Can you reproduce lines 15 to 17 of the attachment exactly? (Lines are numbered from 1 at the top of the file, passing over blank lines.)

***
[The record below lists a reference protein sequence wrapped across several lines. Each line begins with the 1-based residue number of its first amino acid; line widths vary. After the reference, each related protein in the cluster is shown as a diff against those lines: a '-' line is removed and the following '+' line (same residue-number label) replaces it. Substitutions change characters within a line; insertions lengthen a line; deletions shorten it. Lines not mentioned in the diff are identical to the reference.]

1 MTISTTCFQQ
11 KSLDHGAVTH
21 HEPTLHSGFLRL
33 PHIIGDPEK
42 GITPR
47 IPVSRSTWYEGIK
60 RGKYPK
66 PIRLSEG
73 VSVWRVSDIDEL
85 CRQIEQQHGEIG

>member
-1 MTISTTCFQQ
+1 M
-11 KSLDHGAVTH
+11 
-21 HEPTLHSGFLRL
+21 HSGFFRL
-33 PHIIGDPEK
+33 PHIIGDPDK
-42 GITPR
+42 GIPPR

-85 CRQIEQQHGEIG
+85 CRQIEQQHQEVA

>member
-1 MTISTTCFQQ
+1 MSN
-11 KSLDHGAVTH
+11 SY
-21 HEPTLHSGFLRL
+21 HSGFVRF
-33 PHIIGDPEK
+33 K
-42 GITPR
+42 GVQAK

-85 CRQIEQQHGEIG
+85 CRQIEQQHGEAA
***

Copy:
-11 KSLDHGAVTH
+11 
-21 HEPTLHSGFLRL